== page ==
A somewhat pedestrian philosophical discussion.
I said I was going to do this yesterday, but yesterday was the state of the union, and I decided that it was more important to write about that than to simply work some intellectual gymnastics. What I said I was going to do was this:
“…examine in depth exactly what kind of freedom we have in this nation, and the misunderstandings that arises when we think of freedom and democracy as one in the same, when they clearly aren’t the same thing, and the misunderstandings that similarly arise when we think of egalitarianism and freedom as being one, when they also aren’t the same.
With maybe the difference between freedom and license.”
Now I don’t know that I am going to do quite that here. In large part due to my inability to word precisely what I wanted to do in the first place. Silly me. First off I think we know what kind of freedom we have in this nation. Freedom to vote, to speak, freedom of religion, etc. It’s laid out in our founding documents. Pretty simple to state what we have in that vein.
Secondly, explaining the “differences” between “Freedom and democracy” seems a simple exercise. Freedom is the natural state of the mind of mankind in nature. Democracy is a form of government. Simple, no? Now does Democracy guarantee freedom, in and of itself? No. Why no? “Tyranny of the majority” is a term you need to acquaint yourself with to understand why. We are and have been a democracy from the outset here in the U.S.A., yet it took a war after 80 years of existence to free the African American slaves. Ask the great great grandsons of those slaves how free their ancestors were. Ask the generations who came after who, while technically free, had their rights curtailed, and could do as they pleased, only so long as they didn’t anger the white people around them. Read up on lynchings. Ask the American Indians about freedom.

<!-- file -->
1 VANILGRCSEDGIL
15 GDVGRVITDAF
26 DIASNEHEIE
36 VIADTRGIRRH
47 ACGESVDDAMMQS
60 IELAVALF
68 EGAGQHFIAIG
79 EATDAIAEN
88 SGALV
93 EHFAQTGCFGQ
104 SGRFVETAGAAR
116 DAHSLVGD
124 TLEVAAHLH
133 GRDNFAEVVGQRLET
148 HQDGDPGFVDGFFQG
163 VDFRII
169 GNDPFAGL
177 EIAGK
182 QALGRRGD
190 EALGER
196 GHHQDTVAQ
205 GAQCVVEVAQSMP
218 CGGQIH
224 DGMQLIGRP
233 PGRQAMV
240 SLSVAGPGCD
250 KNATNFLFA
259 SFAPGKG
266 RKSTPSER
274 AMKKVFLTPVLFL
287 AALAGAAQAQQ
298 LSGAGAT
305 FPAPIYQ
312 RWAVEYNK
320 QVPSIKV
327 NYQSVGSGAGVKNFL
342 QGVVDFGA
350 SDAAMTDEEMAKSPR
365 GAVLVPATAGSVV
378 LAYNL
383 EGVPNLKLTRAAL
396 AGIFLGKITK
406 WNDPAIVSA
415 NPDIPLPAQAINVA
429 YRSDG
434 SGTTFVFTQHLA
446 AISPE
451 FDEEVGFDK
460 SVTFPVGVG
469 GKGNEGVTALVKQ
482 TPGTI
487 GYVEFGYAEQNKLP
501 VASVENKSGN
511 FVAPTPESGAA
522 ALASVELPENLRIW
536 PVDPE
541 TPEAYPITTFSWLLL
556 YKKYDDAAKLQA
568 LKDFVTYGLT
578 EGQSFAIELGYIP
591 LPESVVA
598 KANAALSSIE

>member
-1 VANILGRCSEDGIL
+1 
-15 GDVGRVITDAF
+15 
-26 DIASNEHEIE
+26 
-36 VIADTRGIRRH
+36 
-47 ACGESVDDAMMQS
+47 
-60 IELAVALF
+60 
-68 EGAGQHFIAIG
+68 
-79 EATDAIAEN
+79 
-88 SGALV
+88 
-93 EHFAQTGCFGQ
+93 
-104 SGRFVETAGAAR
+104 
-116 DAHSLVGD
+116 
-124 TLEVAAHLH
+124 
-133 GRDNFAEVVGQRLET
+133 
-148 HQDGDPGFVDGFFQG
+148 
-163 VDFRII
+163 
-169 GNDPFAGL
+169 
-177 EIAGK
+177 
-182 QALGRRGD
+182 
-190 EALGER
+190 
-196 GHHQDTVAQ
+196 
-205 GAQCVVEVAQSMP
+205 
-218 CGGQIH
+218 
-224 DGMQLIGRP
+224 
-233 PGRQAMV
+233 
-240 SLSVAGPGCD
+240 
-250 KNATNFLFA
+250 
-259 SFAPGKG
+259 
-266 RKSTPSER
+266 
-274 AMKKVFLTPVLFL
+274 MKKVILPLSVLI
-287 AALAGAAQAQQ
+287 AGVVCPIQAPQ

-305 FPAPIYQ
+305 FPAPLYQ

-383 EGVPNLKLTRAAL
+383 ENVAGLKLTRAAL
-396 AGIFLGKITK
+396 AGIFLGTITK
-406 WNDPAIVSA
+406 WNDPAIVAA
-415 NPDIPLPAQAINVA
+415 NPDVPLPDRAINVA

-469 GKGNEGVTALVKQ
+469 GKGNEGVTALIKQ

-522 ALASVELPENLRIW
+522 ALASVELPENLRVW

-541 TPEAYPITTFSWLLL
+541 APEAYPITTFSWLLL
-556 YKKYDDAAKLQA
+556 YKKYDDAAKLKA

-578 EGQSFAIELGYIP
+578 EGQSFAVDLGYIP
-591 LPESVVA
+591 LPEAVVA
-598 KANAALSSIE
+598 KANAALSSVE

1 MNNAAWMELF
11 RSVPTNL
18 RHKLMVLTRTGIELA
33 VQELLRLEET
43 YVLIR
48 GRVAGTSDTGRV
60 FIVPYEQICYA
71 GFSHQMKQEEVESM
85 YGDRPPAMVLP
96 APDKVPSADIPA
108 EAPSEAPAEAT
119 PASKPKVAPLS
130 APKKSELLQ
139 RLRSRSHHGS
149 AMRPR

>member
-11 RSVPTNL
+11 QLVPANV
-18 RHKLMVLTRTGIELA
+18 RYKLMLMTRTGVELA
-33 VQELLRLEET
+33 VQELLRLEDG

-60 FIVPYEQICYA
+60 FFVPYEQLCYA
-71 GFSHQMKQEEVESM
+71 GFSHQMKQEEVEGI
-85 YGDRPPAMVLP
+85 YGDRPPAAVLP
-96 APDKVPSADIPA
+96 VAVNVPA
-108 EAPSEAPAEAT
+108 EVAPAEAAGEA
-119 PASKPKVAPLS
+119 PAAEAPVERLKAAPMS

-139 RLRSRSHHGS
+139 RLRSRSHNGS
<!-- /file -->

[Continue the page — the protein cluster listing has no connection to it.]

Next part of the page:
Freedom and democracy only go hand in hand if you happen to be in the majority.
Thirdly, explaining the difference between “Freedom and Egalitarianism” is just as easy as the last exercise. We already know that freedom is the natural state of humanity, while egalitarianism is the supposition that all humans should be treated as equals. Again, fairly simple on it’s face. For a brief view of egalitarianism, click here. The egalitarian wants to be equal with everyone. Question: Who decides what is equal? Equal for whom? Equal in what? Who loses what so that everyone can be equal where and who gains and who loses? It is nice to use the ideal when trying to level the playing field in some particular circumstance, but it will be unfair to someone. Equality can be unfair and can damage and diminish freedom.
It’s cute, but it can’t really work, not outside of the classroom or some similar small group within a limited framework, where you are working using those egalitarian beliefs there. In this it has much in common with the laffer curve and supply side economics.
I am not saying you don’t try to fight for equality if you are not equal, my thought here is that you fight for what will make you an equal so you can fight fairly for what is yours, not to become superior to others. If you do, you are simple trying re-create inequality, with someone else on the short end of the stick, and you aren’t fighting for equality after all, but superiority.
What else…. Oh yeah! Freedom and License. Hmm… perhaps another time. That one needs a post of it’s own.
Plus, I am free to end this silly damnable thing when I see fit, am I not? 🙂
That’s it for me. Later!
Today’s nuggets, by Isaiah Berlin, via wikiquote: The fundamental sense of freedom is freedom from chains, from imprisonment, from enslavement by others. The rest is extension of this sense, or else metaphor.
Those, no doubt, are in some way fortunate who have brought themselves, or have been brought by others, to obey some ultimate principle before the bar of which all problems can be brought. Single-minded monists, ruthless fanatics, men possessed by an all-embracing coherent vision do not know the doubts and agonies of those who cannot wholly blind themselves to reality.